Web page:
James Edmund Vincent

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James Edmund Vincent (17 November 1857 – 18 July 1909) was a Welsh barrister, known as a journalist and author.


Born on 17 November 1857 at St. Anne's, Bethesda, he was eldest son of the cleric James Crawley Vincent, son of James Vincent Vincent and then incumbent there, by his wife Grace, daughter of William Johnson, rector of Llanfaethlu, Anglesey; his father as vicar of Caernarfon died during the cholera epidemic of 1867. He elected to scholarships at Eton College and Winchester College in 1870, going to the latter, and in 1876 won a junior studentship at Christ Church, Oxford, matriculating on 13 October. He gained a second class in classical moderations in 1878 and a third class in the final classical school in 1880, when he graduated B.A.[1]

Entering the Inner Temple on 13 April 1881, Vincent was called to the bar on 26 January 1884. He went the North Wales circuit, and was also a reporter for the Law Times in the bankruptcy department of the Queen's Bench division from 1884 to 1889. In 1890 he was appointed chancellor of the diocese of Bangor.[1]

Vincent joined the staff of The Times in 1886, and then for most of his life was the main descriptive reporter of the paper. In 1901, as special correspondent, he accompanied the Duke of Cornwall and York on his colonial tour. From 1894 to 1897 he edited the National Observer, after W. E. Henley's retirement, and from 1897 to 1901 Country Life.[1]

Vincent bought Lime Close, Drayton, a house near Abingdon. He died of pleurisy at a nursing home in London on 18 July 1909, and was buried in Brookwood cemetery. A brass memorial tablet, with Latin inscription, was placed in Bangor Cathedral in 1910.[1]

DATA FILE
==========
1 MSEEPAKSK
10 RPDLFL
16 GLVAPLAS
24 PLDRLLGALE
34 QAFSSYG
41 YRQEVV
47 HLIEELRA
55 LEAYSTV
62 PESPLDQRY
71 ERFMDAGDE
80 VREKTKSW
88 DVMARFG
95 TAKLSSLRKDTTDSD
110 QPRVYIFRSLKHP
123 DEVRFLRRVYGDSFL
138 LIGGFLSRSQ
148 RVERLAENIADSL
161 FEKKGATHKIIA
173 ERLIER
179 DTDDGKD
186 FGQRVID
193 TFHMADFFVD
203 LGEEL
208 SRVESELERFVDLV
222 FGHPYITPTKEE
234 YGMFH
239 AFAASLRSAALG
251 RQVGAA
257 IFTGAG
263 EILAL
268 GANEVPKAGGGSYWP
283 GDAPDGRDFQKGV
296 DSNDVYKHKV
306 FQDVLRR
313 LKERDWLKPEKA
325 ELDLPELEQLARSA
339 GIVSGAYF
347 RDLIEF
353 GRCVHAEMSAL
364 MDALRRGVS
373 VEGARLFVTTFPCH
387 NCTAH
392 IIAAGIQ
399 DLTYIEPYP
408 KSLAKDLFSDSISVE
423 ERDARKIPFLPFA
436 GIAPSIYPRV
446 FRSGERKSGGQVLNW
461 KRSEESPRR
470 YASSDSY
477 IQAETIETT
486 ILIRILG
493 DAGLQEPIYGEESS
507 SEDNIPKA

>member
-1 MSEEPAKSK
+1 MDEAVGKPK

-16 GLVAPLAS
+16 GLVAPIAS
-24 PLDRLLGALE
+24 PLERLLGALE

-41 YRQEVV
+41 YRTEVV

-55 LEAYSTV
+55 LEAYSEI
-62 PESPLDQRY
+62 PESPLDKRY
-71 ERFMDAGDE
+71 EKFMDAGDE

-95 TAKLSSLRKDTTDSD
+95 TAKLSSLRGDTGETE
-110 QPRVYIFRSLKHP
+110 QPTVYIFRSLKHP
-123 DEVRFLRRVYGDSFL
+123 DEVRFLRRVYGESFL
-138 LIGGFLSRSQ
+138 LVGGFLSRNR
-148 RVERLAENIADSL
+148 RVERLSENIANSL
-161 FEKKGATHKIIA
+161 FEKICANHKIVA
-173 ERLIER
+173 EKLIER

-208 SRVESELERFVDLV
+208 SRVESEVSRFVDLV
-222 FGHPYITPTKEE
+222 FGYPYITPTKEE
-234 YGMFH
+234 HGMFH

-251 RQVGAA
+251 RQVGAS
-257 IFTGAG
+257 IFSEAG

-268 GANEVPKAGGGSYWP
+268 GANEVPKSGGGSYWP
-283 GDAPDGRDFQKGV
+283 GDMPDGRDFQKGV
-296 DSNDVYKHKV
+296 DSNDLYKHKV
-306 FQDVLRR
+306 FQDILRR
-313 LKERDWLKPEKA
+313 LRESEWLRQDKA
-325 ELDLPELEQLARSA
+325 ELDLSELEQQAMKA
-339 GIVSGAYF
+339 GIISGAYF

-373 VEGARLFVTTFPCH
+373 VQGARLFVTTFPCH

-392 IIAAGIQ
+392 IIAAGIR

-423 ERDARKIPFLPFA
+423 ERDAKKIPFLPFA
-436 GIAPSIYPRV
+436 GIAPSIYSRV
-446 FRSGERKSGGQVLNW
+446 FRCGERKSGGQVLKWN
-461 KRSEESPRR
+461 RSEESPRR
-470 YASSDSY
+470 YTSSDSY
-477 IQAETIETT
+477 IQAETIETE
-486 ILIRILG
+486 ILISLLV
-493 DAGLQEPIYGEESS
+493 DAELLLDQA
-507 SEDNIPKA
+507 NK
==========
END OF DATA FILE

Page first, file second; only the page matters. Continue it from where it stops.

Vincent wrote:[1]

  • Football (1885) in the "Historical Sporting" series, with Montague Shearman
  • Tenancy in Wales (1887)
  • His Royal Highness Duke of Clarence and Avondale, born Jan. 8th, 1864–died Jan. 14, 1892: a memoir (1893), authorised biography of Prince Albert Victor, Duke of Clarence and Avondale
  • The Land Question in North Wales, (1896), from the landowners' point of view; Welsh translation by Thomas Rowland Roberts[2]
  • The Land Question in South Wales, a defence of the landowners of South Wales and Monmouthshire (1897)[2]
  • John Nixon, Pioneer of the Steam Coal Trade in South Wales (1900), on John Nixon
  • From Cradle to Crown (1902), illustrated popular account of the life of King Edward VII, reissued in 1910 as The Life of Edward the Seventh
  • The Memories of Sir Llewelyn Turner (1903), on his father's friend and co-worker in North Wales
  • Highways and Byways in Berkshire (1906)
  • Historical surveys in W. T. Pike's Berks, Bucks, and Bedfordshire in the Twentieth Century (1907)
  • Through East Anglia in a Motor-Car (1907) with illustrations by Frank Southgate. London : Methuen[3]
  • Hertfordshire in the Twentieth Century (1908).
  • Story of the Thames (1909).

He contributed occasionally to the Quarterly Review and the Cornhill Magazine.[1]


Vincent married on 12 August 1884 Mary Alexandra, second daughter of Silas Kemball Cook, governor of the Seamen's Hospital, Greenwich, who survived him with two daughters.[1]


  1. ^ a b c d e f g Lee, Sidney, ed. (1912). "Vincent, James Edmund" . Dictionary of National Biography (2nd supplement). Vol. 3. London: Smith, Elder & Co.
  2. ^ a b "Vincent family". Dictionary of Welsh Biography. National Library of Wales.
  3. ^ Vincent 1907: OCLC 522053 Gutenberg e-book

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